Cinema becomes war zone for 'Call of Duty' eSports fans
By Lionel Laurent
LONDON (Reuters) - On a bright Sunday afternoon in central London, in a low-lit converted wing of a shopping-mall cinema, hundreds of fans cheer as two teams of 20-somethings riddle each other with bullets during a big-screen game for a $25,000 reward.
The game is "Call of Duty", a hugely popular first-person shooter that demands hair-trigger "twitch" reflexes, teamwork and hours of daily training to beat the best in the fast-growing world of competitive gaming tournaments.
So-called "eSports" are set to generate almost $500 million a year in revenues globally by 2017, according to research firm Newzoo.
The weekend tournament is just one of two dozen events this year at London's "Gfinity Arena", billed as the only dedicated eSports venue in the country, seating 600 people across two screening rooms. That may not seem much next to a 40,000-capacity football stadium, but millions also tune in online.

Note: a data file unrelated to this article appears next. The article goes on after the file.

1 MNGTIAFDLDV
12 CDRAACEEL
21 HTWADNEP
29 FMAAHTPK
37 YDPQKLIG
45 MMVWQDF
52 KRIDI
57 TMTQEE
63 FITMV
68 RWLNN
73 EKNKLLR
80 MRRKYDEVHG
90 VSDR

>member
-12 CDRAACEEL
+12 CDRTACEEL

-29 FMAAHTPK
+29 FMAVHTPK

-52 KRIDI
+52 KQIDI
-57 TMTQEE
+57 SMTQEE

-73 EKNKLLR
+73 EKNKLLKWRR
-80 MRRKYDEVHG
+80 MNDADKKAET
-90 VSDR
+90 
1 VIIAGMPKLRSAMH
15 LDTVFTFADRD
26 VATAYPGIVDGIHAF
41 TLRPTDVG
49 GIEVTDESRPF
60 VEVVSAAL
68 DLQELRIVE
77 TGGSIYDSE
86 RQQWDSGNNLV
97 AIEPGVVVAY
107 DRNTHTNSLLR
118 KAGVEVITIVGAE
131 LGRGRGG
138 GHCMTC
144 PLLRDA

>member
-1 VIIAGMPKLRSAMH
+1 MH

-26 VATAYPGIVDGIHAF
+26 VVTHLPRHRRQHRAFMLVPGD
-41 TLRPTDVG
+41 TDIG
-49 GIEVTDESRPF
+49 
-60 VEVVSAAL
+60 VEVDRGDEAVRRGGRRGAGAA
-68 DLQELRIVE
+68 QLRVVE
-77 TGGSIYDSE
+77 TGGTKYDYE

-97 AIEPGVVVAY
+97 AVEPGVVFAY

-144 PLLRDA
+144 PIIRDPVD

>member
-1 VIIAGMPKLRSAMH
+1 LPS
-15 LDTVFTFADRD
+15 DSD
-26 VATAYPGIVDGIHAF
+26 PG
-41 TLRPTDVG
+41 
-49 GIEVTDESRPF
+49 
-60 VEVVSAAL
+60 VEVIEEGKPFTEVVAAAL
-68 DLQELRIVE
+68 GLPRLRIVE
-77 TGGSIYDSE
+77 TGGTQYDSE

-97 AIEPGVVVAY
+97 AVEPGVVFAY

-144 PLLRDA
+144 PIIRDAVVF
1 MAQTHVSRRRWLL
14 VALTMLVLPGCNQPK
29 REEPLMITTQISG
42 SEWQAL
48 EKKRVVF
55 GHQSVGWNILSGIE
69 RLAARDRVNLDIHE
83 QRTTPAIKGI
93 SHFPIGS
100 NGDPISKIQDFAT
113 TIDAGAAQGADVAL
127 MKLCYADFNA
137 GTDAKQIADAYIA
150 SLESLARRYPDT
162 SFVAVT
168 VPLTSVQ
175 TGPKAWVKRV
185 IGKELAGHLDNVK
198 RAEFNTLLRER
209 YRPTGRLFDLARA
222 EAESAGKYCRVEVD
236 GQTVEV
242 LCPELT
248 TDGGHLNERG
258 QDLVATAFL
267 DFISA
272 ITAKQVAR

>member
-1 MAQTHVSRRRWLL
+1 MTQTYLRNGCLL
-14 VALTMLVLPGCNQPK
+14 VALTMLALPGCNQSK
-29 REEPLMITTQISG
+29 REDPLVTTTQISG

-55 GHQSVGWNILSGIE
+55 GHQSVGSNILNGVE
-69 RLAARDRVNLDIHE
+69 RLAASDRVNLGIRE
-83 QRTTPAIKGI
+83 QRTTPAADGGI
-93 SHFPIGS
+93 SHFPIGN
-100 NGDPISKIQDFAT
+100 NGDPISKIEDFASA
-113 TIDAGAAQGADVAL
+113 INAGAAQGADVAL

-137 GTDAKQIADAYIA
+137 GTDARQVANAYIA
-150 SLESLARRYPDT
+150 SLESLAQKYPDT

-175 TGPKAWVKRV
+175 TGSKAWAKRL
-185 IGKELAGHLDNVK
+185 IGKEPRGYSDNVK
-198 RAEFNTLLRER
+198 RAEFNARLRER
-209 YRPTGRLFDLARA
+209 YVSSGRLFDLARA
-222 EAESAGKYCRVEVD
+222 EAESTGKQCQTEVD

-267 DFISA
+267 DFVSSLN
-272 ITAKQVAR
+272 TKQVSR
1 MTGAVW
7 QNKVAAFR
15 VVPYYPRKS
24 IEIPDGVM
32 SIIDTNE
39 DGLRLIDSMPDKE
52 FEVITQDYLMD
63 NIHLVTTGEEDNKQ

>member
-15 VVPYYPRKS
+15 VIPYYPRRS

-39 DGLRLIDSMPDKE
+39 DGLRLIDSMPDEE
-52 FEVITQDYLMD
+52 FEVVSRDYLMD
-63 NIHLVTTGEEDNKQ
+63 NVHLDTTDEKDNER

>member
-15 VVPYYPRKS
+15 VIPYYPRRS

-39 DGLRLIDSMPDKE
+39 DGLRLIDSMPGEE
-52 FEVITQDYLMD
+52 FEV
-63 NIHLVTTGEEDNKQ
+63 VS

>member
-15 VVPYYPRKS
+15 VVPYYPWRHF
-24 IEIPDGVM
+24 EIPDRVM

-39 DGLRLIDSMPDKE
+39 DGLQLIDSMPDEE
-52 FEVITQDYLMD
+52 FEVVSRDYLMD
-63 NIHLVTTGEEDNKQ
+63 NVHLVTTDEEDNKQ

"'Call of Duty' is a very important game for us," said Neville Upton, head of the British eSports firm Gfinity that launched the venue this year. Citing 2.5 million views for previous tournaments, he added: "(Most) people who watch are young males...sponsors are keen to hit that demographic."
The atmosphere veers from the quiet tension of a chess match to the quick-fire highs and lows of a Formula One race.
Commentators make sense of the on-screen chaos; the blink-and-you'll-miss-it kills average at one every 1.5 seconds.
The players, many of whom have attained celebrity status, sit hunched over screens in transparent booths and barely register any emotion as the on-screen body count racks up. Continued...